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Süß, Andreas; Hank, Tobias; Mauser, Wolfram (2016): Deriving diurnal variations in sun-induced chlorophyll-a fluorescence in winter wheat canopies and maize leaves from ground-based hyperspectral measurements. In: International Journal of Remote Sensing, Vol. 37: pp. 60-77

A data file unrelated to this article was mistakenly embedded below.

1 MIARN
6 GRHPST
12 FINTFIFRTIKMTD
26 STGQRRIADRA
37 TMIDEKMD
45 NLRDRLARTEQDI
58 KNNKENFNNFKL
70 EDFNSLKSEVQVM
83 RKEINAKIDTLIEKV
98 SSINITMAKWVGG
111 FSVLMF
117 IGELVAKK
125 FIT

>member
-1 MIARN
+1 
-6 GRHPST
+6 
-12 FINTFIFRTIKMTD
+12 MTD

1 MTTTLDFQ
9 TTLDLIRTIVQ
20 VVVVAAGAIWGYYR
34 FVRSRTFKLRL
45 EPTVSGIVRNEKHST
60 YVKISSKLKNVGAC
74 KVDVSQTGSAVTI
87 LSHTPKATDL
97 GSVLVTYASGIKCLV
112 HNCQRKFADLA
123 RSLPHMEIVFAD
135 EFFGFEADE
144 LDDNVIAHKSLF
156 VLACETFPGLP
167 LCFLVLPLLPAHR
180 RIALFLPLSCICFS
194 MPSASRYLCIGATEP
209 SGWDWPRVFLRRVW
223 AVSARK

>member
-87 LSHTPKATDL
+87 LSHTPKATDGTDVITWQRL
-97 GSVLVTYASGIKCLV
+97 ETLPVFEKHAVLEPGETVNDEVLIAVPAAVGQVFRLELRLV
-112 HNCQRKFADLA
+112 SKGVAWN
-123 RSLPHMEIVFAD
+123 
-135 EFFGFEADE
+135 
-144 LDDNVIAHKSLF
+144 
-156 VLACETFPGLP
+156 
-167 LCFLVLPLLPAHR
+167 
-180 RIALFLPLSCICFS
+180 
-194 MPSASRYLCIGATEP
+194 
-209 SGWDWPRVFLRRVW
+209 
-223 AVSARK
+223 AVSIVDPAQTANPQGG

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Remote sensing of solar-induced chlorophyll-a fluorescence (SIF) is a promising method for quantifying photosynthetic activity at the Earth's surface. Some recent studies therefore aim to clarify to what extend passive SIF measurements can be used to track photosynthetic processes. The present study contributes to that research by investigating the diurnal relationship between short-term variability of SIF and gas exchange rates in terms of stomatal conductance (g(s)). Quantification of SIF was performed using the Fraunhofer line discriminator (FLD) principle in the O-2-A absorption band and by applying a novel approach using the second derivative of the reflectance. Experimental measurements were conducted for two crops, namely winter wheat and maize under stressed and unstressed conditions. Overall, 47 high-spectral-resolution signatures and measurements of g(s) were collected on three different days during the 2014 growing season. During two days of unstressed conditions, diurnal variability of g(s) could - to a large extent (R-2 = 0.62 and 0.78) - be explained by the fraction of SIF in the target radiance flux between 655 and 665 nm (F-fraction). In an experiment with heat and water stress no diurnal relationship appeared between g(s) and F-fraction, which can be attributed to the occurrence of non-photochemical quenching under stress conditions.